The final sequence of the episode contains random memories from Leela's childhood, with each one revealing that her parents were watching and helping her all her life, even if she didn't know it. The song that plays during this montage is "Baby Love Child" by Pizzicato Five, and it contributes to the overall emotion of what you're seeing. Don't be ashamed if this episode made you cry; you're certainly not the only one.
    • Original Airing: Feb 17 2002
    • Season: Futurama - Season 4
    • Episode Number: 5
    • Series: Futurama
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  • Photo: Futurama

    Season 4, Episode 18

    If Futurama never got renewed to Comedy Central, "The Devil's Hands are Idle Playthings" would have served as the series finale, and was written as such.

    The beginning of the episode shows Fry trying to learn how to play the holophoner, a futuristic oboe-type instrument that creates artistic visions in the air. He is terrible at the instrument, and at Bender's suggestion makes a deal with the robot devil to improve his skills, which entails Fry switching hands with someone. The robot devil spins a wheel to determine who Fry will change hands with, and to his chagrin, it lands on the robot devil himself.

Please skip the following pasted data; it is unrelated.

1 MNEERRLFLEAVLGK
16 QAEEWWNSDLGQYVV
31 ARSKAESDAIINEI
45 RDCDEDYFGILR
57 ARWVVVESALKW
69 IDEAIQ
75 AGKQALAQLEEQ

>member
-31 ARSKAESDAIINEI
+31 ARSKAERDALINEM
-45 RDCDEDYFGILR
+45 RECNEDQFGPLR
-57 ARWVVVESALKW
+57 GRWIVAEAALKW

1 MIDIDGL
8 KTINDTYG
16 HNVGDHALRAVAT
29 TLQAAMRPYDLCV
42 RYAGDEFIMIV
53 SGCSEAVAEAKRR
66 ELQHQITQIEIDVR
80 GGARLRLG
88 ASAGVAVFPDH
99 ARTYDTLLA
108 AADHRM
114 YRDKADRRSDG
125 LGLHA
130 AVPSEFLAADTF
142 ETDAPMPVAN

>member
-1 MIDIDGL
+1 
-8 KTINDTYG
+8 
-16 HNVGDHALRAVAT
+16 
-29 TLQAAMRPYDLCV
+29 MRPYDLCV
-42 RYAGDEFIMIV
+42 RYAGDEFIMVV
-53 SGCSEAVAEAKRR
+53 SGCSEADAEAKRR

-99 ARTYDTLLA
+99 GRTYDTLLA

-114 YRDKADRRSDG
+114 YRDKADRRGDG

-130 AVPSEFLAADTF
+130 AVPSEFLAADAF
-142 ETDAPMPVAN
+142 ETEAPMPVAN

The robot devil begrudgingly trades hands with Fry, who now has the perfect mitts to compose a holophoner symphony for Leela, a symphony he will perform at a theater, to a sold out crowd.

    Through a tragic turn of events, Leela goes deaf. Not wanting Fry to know she won't be able to hear his symphony, Leela sits through the first half of his performance unable to hear. At intermission, she trades one of her hands to the robot devil for better ears. The robot devil, sly machine that he is, tells Fry he will take Leela's hand in marriage unless he gets his hands back. Fry makes the trade, and is him unable to finish his symphony.

    The theater clears out, leaving only Leela to listen to Fry's music. He plays and improvised finale, and produces a crude,  sweet, drawing of him and Leela, kissing and walking off into the distance holding hands. It's a cute, bittersweet moment that would have seen Fry and Leela never truly getting together. Fortunately, for fans, their relationship continued on Comedy Central.
    • Original Airing: Aug 10 2003
    • Season: Futurama - Season 5
    • Episode Number: 72
    • Series: Futurama